CHINOPERL: Journal of Chinese Oral and Performing Literature No. 36.1 (July 2017)
Special Issue: Chinese Opera, Xiqu, and New Media, 1890s-1950s
Edited by XU Peng and Margaret Wan
To access abstracts and download the essays, link here: http://tandfonline.com/toc/ychi20/current
INTRODUCTION by XU PENG
Hearing the Opera: “Teahouse Mimesis” and the Aesthetics of Noise in Early Jingju Recordings, 1890s-1910s XU PENG
Qi Rushan, Gewu (Song-and-Dance), and a History of Contemporary Peking Opera in Early Twentieth-Century China HSIAO-CHUN WU
Locating Theatricality on Stage and Screen: Rescuing Performance Practice and the Phenomenon of Fifteen Strings of Cash (Shiwu guan, 1956) ANNE REBULL Continue reading
Source: China Daily (8/4/17)
China publishes first encyclopedia of ethnic groups
The first encyclopedia of China’s 56 ethnic groups. [Photo/Xinhua]
China has published its first encyclopedia of its 56 ethnic groups.
The 15-volume encyclopedia has more than 45,000 entries and 6,400 color images. It deals mainly with the history, politics, military, religions and customs of the ethnic groups.
The Han ethnic group makes up around 91 percent of the total population, according to the 2010 census.
Some 1,000 researchers have been involved in compiling the encyclopedia since 1997, according to the editor-in-chief Li Dezhu.
Late ethnologist Fei Xiaotong, also honorary editor-in-chief, said in the foreword that the book will open a window for the world to understand China’s ethnic groups.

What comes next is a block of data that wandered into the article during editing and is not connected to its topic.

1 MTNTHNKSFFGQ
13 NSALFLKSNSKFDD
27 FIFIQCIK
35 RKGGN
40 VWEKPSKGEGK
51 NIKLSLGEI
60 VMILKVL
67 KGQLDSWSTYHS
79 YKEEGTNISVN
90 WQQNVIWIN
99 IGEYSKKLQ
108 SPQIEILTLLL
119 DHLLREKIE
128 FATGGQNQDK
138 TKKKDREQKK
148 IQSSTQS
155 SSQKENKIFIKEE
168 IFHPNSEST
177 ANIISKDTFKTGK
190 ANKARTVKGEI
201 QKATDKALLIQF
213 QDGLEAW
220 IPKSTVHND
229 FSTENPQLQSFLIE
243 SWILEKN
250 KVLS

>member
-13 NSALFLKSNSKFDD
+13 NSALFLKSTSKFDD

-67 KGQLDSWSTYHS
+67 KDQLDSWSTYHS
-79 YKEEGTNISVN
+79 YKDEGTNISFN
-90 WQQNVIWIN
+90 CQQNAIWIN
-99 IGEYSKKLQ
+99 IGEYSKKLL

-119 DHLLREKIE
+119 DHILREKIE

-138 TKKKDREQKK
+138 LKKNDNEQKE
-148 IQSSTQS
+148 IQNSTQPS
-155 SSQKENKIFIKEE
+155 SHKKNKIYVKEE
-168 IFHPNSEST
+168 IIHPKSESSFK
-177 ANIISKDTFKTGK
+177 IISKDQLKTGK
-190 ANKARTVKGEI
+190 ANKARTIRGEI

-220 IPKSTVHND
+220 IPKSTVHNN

Fei passed away in 2005.
Source: Global Times (7/11/17)
First group of Chinese mainland students to study in US after Cultural Revolution talk about their experiences in recent book
By Li Jingjing
Eleven members of the first group of 52 students sent to the US in 1978 pose for a picture in 2009. Photo: Courtesy of Qian Jiang
While it may be a common sight to run into a student from the Chinese mainland at universities around the world today – more than half a million students from China went abroad for educational purposes in 2016 – a little more than 40 years ago you would be hard-pressed to find a single one. That all changed in 1978, when top Chinese leader Deng Xiaoping made the decision after the end of Cultural Revolution (1967-77) to send out a large number of students to study abroad. Deng felt that this move would be a vital part of China’s reform and opening-up. Continue reading
Source: China Daily (7/27/17)
Woman writer from Xinjiang features her life in new book
By Li Hongrui
Remember Little, Forget More. [Photo/amazon.cn]